Sustainability

3 Habits of Green Grocery Leaders

Mark Koppang, Director of Sustainability at Raley’s, discusses environmental leadership in the grocery industry.
Meredith Valdez by Meredith Valdez
Green grocery shopper

Support for green grocery innovation has been gaining momentum across the industry. Shelf Engine’s Kane McCord, host of the Fresh Thinking podcast, sat down with Mark Koppang, Director of Sustainability of Raley’s, a regional grocery chain with 126 locations serving California and Nevada.

Responsible for making Raley’s a leader in supermarket sustainability, Koppang’s role sits at the intersection of customer experience, retailer strategy, vendor interests, and compliance. In this episode, Koppang shares what makes the Raley’s sustainability program so inventive and describes his leadership approach to helping further scale the green grocery movement.

Key episode takeaways

Koppang has long encountered scalability as the biggest barrier to environmental initiatives gaining support in grocery retail. With innovation driving most change in the industry today, opportunities abound for sustainability leadership that supports people, our planet, and profitability alike.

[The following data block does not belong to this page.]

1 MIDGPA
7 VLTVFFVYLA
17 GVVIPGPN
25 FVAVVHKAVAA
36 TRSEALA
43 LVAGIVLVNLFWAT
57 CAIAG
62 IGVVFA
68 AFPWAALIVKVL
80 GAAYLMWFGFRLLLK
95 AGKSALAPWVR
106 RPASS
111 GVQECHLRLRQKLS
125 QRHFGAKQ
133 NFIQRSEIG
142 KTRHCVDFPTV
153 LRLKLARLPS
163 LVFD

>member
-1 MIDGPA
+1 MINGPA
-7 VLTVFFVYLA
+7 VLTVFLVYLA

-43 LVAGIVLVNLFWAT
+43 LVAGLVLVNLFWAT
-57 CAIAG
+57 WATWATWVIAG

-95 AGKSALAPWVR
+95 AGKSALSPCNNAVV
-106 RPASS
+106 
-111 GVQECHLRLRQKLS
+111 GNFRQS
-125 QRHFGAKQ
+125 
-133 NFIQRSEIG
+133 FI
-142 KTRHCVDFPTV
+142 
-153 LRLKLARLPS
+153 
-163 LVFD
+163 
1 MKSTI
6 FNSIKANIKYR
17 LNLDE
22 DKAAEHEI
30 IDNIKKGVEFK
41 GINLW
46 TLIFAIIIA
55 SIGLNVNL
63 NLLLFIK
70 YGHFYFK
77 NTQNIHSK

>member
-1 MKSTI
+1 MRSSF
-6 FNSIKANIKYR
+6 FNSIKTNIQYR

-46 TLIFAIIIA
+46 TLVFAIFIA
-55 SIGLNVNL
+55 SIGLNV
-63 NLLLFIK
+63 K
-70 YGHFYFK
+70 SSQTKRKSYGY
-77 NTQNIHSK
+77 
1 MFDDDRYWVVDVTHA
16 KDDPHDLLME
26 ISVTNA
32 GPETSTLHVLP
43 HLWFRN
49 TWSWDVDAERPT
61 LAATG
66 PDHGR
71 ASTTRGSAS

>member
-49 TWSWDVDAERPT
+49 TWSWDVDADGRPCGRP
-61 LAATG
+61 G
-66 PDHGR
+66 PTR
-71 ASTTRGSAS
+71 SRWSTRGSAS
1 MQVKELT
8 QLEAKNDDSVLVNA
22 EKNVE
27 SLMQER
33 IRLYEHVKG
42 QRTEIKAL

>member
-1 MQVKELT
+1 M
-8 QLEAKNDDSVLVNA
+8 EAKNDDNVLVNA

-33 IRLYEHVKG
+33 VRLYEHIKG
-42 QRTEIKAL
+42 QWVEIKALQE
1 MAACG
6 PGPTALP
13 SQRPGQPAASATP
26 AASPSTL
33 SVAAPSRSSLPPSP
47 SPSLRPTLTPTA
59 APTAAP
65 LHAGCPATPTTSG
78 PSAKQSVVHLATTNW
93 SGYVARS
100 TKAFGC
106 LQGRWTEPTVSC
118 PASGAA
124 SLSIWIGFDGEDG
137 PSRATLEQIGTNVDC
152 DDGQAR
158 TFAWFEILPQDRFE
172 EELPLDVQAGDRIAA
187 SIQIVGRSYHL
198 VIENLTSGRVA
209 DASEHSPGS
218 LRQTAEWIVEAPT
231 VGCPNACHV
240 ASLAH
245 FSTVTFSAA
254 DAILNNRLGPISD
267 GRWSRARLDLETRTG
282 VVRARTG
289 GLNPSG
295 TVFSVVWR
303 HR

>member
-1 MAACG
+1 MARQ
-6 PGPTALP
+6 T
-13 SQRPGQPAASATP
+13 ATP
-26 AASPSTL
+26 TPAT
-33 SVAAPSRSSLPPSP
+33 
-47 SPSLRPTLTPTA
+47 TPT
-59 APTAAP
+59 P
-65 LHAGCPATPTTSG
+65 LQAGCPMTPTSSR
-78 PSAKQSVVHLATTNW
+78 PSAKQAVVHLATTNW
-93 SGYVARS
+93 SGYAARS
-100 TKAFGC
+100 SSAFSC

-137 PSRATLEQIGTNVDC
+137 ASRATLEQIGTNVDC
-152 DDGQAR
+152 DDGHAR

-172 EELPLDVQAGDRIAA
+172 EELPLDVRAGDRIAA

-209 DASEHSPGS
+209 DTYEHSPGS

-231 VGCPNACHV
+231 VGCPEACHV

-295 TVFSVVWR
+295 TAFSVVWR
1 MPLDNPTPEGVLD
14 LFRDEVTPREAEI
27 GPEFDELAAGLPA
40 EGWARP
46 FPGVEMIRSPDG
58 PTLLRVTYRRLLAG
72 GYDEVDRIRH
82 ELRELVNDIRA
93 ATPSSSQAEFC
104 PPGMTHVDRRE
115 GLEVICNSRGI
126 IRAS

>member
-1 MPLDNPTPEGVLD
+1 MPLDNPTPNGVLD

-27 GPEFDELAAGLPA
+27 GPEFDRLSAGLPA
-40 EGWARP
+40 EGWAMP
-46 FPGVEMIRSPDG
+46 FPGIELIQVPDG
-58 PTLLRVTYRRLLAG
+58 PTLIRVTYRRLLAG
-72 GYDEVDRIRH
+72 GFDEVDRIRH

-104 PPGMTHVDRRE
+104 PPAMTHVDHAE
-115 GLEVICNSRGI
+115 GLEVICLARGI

Strategic green grocery leaders:

  • Proactively seek partnerships
  • Examine the status quo
  • Go beyond compliance

1. Green grocery leaders proactively seek partnerships

“Customers oftentimes buy in to a company before they buy from a company,” Koppang reflects. “This buy-in process is bolstered by a good sustainability story—one that is actually believable.”

One way that story is knit together is through partnerships. Aligning resources to coordinate sustainability efforts amplifies outcomes while creating a broader platform for sharing the positive impact. Highly synergistic partnerships also yield more engagement with the public, in turn providing more fuel to the green grocery movement.